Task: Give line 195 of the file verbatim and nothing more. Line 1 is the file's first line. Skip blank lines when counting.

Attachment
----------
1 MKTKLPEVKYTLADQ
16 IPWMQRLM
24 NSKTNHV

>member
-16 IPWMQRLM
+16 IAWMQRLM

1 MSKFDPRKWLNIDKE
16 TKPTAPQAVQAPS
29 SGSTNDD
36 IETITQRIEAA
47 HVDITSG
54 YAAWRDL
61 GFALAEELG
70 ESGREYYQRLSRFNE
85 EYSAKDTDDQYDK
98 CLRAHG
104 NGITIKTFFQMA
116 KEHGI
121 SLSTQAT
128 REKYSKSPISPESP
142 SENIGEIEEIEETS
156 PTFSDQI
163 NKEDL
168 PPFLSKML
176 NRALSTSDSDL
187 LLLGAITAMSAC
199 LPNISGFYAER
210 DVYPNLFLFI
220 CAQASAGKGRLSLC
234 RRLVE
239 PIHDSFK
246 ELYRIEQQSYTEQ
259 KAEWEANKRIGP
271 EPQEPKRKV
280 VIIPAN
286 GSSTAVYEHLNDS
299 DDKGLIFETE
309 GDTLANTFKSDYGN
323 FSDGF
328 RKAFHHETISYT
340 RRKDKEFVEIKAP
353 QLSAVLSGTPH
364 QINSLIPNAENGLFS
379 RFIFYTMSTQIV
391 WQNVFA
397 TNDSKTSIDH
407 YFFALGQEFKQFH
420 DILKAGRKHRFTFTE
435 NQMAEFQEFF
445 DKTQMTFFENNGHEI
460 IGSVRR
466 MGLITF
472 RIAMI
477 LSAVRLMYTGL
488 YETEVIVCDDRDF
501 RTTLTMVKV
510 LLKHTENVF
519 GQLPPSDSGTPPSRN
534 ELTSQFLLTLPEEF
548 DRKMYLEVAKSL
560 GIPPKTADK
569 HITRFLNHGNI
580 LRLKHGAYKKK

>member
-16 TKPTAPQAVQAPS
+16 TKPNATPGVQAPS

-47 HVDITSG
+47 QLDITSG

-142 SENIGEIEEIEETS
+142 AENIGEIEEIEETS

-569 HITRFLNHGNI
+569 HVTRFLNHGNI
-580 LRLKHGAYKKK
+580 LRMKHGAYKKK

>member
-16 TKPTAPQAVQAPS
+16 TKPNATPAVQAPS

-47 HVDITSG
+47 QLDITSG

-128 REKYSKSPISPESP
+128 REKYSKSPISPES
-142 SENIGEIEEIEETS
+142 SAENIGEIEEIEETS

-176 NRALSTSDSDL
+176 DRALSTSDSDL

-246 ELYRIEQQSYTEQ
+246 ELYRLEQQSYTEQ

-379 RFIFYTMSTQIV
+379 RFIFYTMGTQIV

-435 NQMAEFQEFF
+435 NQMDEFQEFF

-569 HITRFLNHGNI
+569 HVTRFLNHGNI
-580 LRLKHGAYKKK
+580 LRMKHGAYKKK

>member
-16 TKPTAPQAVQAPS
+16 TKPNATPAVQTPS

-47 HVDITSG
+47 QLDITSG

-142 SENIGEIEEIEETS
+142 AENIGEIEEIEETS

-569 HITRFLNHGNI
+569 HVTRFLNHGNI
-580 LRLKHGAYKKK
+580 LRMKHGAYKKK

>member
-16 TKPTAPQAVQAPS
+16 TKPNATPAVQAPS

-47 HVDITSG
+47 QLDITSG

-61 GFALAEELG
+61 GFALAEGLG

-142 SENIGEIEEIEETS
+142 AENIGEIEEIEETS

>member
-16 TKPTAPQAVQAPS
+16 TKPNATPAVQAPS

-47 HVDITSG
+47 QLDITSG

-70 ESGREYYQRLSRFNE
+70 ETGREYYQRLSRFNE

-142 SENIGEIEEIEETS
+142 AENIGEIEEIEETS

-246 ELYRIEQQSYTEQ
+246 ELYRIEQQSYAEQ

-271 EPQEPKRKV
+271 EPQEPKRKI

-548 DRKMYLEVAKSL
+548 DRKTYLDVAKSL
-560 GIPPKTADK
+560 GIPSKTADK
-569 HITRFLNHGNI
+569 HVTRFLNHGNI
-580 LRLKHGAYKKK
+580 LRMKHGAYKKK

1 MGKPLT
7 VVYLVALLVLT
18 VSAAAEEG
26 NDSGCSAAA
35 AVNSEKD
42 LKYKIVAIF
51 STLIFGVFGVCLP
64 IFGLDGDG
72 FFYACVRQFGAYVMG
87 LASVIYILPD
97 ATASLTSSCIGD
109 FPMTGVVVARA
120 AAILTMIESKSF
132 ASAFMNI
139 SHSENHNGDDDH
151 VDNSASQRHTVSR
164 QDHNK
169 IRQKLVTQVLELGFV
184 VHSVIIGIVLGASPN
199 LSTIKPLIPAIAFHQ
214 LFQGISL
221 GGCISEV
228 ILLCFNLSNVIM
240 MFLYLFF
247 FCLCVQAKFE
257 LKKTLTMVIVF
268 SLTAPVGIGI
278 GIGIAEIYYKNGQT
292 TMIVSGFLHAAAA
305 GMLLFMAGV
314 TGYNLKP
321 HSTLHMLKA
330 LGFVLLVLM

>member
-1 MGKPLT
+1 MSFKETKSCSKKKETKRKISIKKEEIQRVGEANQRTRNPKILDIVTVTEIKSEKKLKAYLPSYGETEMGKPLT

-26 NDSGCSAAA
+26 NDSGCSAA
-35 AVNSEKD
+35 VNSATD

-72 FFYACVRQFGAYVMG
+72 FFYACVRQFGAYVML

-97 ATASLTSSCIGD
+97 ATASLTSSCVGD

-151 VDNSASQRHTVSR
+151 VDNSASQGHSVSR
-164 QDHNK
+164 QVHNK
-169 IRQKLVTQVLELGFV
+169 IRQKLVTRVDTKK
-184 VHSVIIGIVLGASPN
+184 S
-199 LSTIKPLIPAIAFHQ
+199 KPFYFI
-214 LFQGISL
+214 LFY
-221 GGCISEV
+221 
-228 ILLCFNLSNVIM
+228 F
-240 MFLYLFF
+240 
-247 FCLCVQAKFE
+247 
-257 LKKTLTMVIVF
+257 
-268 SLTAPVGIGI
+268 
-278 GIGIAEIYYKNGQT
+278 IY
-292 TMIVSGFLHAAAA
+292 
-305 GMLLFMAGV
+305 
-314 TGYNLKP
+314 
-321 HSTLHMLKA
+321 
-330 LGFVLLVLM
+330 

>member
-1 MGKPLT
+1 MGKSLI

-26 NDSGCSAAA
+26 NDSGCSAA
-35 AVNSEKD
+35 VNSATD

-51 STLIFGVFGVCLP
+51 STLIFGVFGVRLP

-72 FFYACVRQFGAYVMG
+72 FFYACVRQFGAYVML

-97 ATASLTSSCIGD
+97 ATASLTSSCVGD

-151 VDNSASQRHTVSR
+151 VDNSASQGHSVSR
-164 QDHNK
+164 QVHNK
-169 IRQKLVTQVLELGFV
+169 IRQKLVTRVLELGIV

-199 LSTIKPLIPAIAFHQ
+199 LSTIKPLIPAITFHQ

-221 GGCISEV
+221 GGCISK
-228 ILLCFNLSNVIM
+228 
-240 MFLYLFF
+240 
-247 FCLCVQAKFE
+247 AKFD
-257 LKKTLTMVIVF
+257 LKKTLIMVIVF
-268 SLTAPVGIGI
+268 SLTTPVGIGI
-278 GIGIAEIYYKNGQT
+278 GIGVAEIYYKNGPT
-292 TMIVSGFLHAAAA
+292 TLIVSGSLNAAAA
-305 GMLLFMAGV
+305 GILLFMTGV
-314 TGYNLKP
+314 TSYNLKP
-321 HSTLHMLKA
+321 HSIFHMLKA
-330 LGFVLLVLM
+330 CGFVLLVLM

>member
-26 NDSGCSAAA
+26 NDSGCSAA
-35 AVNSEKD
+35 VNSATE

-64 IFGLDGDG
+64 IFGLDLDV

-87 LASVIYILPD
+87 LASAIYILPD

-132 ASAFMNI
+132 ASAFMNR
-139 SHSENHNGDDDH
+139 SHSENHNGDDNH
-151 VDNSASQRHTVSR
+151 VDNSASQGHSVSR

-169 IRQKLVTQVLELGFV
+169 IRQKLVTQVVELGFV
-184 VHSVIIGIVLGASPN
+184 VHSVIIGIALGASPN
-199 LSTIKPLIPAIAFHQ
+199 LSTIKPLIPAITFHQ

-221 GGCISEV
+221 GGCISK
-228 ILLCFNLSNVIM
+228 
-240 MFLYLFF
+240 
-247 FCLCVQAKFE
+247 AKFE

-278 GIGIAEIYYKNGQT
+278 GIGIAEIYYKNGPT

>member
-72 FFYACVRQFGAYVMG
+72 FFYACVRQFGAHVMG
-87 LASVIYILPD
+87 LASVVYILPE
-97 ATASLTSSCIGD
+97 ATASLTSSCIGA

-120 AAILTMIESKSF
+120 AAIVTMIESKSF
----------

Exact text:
-228 ILLCFNLSNVIM